With rare exception, no one plans on resisting arrest. More often than not, the accused is in panic mode. After all, there’s a high probability that the police will catch up with you. Instead of facing one charge, you’ve added another. Life just got more complicated.
It may be something you’re already familiar with and are concerned can result in dire consequences. For example, you’ve had a few drinks, but you don’t feel drunk. You get behind the wheel of your car and swerve a little. Suddenly, lights and sirens are behind you as the police pull you over.
Admittedly, your first inclination is just to take off. However, you decide a police chase is not in your best interests. The police officers ask you to get out of the car to undergo field sobriety tests. You blow into the breathalyzer machine. Ultimately, the officers determine that you are driving while intoxicated (DWI) and arrest you.
In your head, you’re revisiting the idea of taking off. You absolutely don’t see the point in cooperating, as you are sure there is a mistake. As a result, you start to argue with the arresting officers and fight back while they try to handcuff you and put you in the police car. Perhaps you even threaten violence against them.
Unfortunately, your bad choices come with the potential for bad consequences. Truth be told, a DWI charge is not a criminal offense in New Jersey. However, resisting arrest is an indictable crime.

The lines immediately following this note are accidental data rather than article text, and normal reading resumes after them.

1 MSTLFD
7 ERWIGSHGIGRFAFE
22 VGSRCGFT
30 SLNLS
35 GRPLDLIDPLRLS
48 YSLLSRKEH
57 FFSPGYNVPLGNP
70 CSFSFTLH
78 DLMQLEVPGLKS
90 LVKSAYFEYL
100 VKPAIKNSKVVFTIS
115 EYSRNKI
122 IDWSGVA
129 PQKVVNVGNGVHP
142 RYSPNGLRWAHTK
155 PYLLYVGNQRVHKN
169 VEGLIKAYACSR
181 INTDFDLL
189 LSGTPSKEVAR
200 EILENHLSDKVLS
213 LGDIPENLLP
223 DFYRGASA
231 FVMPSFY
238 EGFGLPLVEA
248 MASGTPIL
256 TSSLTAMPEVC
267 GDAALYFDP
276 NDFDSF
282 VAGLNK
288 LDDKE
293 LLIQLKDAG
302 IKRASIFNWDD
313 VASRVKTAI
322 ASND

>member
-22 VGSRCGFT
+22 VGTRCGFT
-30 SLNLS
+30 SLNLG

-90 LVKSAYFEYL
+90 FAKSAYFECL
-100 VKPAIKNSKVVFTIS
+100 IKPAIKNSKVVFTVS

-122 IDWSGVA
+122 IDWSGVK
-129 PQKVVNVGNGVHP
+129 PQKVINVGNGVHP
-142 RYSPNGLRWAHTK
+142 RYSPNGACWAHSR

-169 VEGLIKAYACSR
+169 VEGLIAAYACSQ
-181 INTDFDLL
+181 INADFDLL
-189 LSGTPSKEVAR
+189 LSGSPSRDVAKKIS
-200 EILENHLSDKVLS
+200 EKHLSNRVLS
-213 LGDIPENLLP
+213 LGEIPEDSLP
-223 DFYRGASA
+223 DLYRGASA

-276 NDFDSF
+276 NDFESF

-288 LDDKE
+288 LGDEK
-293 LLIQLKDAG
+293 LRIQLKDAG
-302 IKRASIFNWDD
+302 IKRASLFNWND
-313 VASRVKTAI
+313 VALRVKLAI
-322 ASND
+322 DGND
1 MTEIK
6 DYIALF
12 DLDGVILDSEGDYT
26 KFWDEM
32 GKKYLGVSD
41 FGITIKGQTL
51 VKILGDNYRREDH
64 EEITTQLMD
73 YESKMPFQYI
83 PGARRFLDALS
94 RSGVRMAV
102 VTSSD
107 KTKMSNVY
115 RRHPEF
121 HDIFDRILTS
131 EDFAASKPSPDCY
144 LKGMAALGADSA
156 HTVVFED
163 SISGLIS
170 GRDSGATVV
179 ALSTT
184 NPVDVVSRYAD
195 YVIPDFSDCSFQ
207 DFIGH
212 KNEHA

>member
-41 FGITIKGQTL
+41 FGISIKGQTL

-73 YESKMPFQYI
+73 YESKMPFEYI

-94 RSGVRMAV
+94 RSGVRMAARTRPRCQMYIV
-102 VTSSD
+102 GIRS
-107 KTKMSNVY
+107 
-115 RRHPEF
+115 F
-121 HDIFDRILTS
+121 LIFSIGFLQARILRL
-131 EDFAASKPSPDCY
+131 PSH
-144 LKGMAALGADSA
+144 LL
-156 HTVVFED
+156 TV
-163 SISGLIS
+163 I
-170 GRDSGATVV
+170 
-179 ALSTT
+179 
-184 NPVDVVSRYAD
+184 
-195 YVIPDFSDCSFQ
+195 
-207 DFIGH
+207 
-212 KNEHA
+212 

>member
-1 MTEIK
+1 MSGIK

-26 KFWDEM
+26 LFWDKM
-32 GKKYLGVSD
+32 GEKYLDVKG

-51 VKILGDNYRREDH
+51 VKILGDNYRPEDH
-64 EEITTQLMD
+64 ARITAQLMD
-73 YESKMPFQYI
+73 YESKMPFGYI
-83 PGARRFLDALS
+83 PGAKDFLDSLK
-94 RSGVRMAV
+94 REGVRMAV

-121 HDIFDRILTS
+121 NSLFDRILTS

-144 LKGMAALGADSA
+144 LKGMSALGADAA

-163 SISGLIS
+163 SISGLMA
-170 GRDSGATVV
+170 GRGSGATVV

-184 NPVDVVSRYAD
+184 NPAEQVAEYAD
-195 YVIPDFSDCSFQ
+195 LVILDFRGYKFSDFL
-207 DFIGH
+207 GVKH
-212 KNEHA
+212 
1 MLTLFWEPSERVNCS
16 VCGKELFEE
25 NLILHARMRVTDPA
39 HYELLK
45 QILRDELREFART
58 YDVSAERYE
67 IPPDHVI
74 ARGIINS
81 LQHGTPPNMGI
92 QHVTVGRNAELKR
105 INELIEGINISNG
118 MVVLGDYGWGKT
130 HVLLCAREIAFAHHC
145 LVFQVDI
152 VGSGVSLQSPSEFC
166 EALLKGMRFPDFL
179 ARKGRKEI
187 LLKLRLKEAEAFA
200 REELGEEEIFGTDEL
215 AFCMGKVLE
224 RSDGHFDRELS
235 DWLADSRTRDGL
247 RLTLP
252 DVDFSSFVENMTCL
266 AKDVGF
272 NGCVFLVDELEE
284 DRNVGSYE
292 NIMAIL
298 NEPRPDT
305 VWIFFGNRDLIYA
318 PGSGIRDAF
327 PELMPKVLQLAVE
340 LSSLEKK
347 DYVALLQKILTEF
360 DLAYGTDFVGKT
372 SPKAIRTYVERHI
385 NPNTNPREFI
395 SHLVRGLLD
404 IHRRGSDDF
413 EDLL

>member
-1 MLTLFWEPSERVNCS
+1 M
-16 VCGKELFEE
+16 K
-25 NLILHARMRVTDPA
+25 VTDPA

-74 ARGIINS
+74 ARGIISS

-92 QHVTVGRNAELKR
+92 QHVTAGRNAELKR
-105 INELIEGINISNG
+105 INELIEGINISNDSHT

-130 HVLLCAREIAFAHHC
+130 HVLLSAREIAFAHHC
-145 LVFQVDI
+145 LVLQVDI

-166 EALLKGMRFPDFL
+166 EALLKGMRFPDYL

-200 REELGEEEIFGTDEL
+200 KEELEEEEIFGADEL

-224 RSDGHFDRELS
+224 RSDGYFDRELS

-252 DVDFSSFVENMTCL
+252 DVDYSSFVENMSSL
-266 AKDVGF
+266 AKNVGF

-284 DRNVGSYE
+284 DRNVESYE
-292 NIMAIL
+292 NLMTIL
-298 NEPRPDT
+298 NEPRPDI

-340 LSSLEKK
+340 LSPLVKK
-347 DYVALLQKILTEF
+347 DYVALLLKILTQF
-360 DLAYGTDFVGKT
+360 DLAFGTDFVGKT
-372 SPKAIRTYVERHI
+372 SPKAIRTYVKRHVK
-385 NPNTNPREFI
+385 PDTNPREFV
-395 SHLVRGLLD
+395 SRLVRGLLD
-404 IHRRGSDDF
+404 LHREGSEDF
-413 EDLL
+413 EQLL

You might have felt justified at the time—believing it was a false arrest or that the police used excessive force. Nevertheless, you failed to comply with the police officers and resisted. You should look to the advice of experienced defense counsel to learn what lies ahead.
Resisting arrest can have criminal penalties in New Jersey
All things considered, resisting arrest usually involves a physical struggle. However, it can even escalate into assaulting an officer. Notwithstanding, even threatening to harm a police officer can mean big trouble.
Resisting arrest can rise to the level of an indictable crime in the New Jersey. According to N.J.S.A. 2C:29-2, a person cannot prevent a law enforcement officer from making an arrest. Meanwhile, different factors determine whether you will be charged as a disorderly person or face actual criminal charges that equate to a felony.
What are the penalties for resisting arrest? If you prevent or attempt to stop your arrest, you are subject to a disorderly persons conviction. The judge can order a fine of up to $1,000. Money may seem inconsequential when you discover you could be sentenced to up to six months in jail.
If you prevent or attempt to prevent, an officer from making an arrest by eluding or flight, you are guilty of a fourth-degree crime. If you use or threaten physical force or violence against a law enforcement officer, that is a third-degree crime. Either of these level crimes comes with severe penalties.
The two most common defenses against these charges are that an officer did not have probable cause to arrest you or was using excessive force. If either of these were the case, then the police officer was not in the lawful performance of his/her duties. However, you need an experienced attorney to present this defense to the court.
Things happen. Although it’s never a good idea to resist an arrest, it might have seemed right at the moment. If you are accused of resisting arrest, please call Beninato & Matrafajlo Attorneys at Law to set up a free consultation. We can help you with the best legal options for defending against the resisting arrest charges.